Apparently you’re not allowed to just randomly pick a bunch of people to screw over:
At issue was a December 2013 state law signed by then-Democratic Gov. Pat Quinn that stopped automatic, compounded yearly cost-of-living increases for retirees, extended retirement ages for current state workers and limited the amount of salary used to calculate pension benefits.
Employee unions sued, arguing that the state constitution holds that pension benefits amount to a contractual agreement and once they’re bestowed, they cannot be “diminished or impaired.” A circuit court judge in Springfield agreed with that assessment in November. State government appealed that decision to the Illinois Supreme Court, arguing that economic necessity forced curbing retirement benefits.
On Friday the justices rejected that argument, saying the law clearly violated what’s known as the pension protection clause in the 1970 Illinois Constitution.
“Our economy is and has always been subject to fluctuations, sometimes very extreme fluctuations,” Republican Justice Lloyd Karmeier wrote on behalf of all seven justices. “The law was clear that the promised benefits would therefore have to be paid and that the responsibility for providing the state’s share of the necessary funding fell squarely on the legislature’s shoulders.
“The General Assembly may find itself in crisis, but it is a crisis which other public pension systems managed to avoid and … it is a crisis for which the General Assembly itself is largely responsible,” Karmeier wrote.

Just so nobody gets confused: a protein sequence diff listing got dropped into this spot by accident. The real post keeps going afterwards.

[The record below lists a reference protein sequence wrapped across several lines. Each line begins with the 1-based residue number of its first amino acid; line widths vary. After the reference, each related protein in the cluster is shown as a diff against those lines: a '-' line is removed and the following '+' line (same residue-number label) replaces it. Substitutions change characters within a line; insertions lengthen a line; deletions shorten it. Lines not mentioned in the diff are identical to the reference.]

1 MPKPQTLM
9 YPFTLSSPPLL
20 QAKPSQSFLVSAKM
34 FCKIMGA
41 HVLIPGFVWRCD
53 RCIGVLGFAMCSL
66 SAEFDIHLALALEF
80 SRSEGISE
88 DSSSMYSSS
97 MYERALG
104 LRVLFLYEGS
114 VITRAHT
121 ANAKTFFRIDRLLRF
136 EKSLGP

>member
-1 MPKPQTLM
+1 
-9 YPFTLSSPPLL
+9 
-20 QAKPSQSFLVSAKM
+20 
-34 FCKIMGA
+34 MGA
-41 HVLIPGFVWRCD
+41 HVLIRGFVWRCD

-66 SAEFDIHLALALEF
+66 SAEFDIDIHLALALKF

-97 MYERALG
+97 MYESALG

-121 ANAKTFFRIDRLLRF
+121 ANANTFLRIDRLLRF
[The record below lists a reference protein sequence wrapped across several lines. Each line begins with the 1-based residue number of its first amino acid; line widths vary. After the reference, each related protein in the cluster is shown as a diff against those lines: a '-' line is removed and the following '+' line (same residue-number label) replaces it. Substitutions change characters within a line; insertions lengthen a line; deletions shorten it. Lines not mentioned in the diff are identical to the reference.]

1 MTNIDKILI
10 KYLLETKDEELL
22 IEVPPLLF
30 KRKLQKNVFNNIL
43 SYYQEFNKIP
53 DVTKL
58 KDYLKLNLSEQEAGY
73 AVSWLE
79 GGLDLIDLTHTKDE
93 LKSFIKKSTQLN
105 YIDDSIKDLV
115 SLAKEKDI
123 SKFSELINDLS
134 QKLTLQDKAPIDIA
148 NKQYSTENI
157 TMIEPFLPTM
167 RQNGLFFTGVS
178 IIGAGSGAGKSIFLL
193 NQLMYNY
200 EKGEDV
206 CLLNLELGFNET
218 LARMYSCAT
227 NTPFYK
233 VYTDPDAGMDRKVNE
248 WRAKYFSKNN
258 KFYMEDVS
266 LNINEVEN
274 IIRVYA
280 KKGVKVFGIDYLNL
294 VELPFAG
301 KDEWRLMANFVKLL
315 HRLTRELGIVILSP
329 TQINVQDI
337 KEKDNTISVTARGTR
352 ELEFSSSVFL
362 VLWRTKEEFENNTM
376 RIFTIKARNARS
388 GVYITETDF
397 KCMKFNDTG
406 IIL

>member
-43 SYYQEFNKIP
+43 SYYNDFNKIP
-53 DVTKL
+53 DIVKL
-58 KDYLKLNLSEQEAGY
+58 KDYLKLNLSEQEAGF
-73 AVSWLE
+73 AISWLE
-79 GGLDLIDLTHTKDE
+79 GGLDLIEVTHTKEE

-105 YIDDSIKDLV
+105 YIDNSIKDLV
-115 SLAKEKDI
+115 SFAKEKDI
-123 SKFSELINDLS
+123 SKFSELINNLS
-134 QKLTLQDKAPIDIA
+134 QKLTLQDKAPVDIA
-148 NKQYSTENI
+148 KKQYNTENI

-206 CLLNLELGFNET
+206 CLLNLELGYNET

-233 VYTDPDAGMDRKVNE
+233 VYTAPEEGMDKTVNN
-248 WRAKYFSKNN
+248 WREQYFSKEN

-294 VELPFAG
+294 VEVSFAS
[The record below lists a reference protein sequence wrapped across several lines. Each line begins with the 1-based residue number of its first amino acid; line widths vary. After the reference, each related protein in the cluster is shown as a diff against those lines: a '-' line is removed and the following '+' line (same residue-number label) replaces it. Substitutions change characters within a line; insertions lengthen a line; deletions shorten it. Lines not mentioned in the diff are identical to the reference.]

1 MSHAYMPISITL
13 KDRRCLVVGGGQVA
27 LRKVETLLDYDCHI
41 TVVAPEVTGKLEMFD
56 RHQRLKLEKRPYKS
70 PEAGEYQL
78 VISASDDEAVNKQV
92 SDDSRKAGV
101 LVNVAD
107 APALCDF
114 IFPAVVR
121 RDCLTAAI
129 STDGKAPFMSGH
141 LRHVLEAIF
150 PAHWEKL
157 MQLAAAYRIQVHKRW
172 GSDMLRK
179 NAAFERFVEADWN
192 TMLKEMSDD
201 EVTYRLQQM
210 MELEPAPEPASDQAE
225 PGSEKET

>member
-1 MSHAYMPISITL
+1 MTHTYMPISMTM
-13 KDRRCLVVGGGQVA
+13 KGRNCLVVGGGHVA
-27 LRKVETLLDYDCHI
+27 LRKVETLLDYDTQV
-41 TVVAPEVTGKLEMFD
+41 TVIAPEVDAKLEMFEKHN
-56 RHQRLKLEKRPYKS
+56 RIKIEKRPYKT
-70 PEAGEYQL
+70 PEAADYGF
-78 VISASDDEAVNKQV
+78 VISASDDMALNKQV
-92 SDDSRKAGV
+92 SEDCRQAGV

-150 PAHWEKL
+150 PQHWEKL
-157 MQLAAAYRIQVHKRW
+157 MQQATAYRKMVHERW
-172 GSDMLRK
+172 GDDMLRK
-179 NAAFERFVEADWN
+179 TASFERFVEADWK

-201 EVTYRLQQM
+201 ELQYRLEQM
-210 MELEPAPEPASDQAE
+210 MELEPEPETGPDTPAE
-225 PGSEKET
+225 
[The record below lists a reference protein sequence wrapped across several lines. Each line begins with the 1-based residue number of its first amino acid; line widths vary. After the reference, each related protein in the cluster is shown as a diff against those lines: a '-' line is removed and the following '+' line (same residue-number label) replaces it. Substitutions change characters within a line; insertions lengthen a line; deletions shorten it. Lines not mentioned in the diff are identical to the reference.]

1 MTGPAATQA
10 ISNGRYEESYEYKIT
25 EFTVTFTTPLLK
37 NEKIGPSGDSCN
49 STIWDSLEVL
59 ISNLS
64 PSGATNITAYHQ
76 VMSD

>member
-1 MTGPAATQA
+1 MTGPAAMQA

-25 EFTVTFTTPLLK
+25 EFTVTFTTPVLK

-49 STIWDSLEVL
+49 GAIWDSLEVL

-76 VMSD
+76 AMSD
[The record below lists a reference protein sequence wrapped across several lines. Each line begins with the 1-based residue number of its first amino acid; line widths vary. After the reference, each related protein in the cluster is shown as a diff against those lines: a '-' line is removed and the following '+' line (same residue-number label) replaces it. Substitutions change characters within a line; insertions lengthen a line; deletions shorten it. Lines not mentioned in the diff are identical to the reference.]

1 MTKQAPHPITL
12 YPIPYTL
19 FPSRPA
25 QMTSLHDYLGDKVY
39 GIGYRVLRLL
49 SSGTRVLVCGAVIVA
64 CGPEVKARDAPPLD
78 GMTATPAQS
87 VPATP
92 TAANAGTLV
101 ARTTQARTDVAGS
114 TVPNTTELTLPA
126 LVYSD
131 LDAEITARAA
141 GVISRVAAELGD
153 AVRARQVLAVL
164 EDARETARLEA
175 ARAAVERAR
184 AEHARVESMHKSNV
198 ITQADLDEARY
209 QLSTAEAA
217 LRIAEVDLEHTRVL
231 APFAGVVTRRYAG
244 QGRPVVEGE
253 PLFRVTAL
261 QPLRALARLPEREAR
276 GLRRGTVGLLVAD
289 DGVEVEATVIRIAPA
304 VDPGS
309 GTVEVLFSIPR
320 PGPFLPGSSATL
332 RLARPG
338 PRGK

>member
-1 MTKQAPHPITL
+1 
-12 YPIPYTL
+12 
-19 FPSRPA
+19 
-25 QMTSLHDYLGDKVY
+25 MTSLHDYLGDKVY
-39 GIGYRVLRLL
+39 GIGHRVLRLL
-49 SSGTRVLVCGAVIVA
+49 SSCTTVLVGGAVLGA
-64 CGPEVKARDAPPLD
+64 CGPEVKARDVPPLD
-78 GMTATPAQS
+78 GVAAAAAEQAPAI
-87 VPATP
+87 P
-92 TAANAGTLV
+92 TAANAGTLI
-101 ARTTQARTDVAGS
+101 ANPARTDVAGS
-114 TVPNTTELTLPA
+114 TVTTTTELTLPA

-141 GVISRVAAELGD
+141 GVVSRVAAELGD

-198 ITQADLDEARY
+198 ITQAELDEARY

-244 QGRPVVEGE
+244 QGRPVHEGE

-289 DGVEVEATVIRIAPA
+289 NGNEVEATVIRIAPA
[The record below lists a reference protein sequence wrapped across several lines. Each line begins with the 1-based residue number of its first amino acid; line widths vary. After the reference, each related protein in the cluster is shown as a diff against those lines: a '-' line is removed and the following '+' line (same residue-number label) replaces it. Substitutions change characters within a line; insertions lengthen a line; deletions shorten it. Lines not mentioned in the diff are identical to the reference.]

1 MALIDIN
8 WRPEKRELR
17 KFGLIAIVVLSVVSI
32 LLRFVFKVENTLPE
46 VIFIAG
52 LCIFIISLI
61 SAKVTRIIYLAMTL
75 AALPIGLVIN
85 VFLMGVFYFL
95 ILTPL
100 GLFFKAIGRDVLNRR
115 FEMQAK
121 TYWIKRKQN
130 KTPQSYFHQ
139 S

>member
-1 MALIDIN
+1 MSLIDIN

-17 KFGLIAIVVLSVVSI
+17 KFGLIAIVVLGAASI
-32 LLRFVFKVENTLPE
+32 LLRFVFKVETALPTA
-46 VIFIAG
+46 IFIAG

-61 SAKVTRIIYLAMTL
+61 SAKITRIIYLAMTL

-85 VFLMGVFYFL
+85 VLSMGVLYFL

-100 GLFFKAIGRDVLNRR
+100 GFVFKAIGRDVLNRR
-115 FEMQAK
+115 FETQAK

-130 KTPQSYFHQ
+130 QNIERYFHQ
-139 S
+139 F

RIGHT?! You can’t just decide that okay, here’s a contract we want to void, so … fuck it. That’s the whole POINT of a contract, is to prevent that. Legislators want to get pissy because unions had the foresight to realize people would try to screw them over, and insisted on contracts to protect against that? SORRY NOT SORRY. Way to prove the SEIU’s point, shitbirds.
I can’t imagine why employee unions are reluctant to let legislators dick around with their benefits, given the general progressivism and appreciation legislators have shown workers at the state level lately. We need something, so let’s take it out of these people’s paychecks, because pretty much every asshole who writes letters to the editor can be convinced to hate on the state bureaucracy and that will make smug editorial boards feel better.
And don’t throw fiscal responsibility in my face. I don’t know what is fiscally responsible about breaking contracts. If the state’s word isn’t good, that should give everybody pause. The state promises things to entities public and private all the goddamn time, including subsidies to corporations to relocate and create jobs. Everyone has to trust that their agreements will be honored, even when things get rough for some of Springfield’s cocktail party attendees.
2 thoughts on “Speaking of Living Up to Our Obligations”
Isn’t it strange how contracts written with public employees are such fungible items, subject to the whims and vagaries of legislators who hate public employees (until their car gets stolen or their house catches fire)? But promises to, say, developers are sacrosanct, and if the public coffers run out, there’s just no way even to renegotiate the terms of those lucrative tax breaks because we have a deal – a bad deal, but a deal nonetheless. Guess you greedy schoolkids should just get used to classes of 45 or 50, because Richland Estates can’t possibly be asked to pay an additional nickel in property taxes until 2025 at the absolute earliest.
Seems like a bunch of states want to renege on their contractual obligations.
I’d say that the unions have been too soft on ’em. The employees have to pony up their share of the pension funds (and have), the state’s obligations needs to be ‘secured’.
“So, Mr. Governor, going to skip that payment? Okay, we’re foreclosing on the Gov. Mansion. You have 24 hours to get out, deadbeat.”
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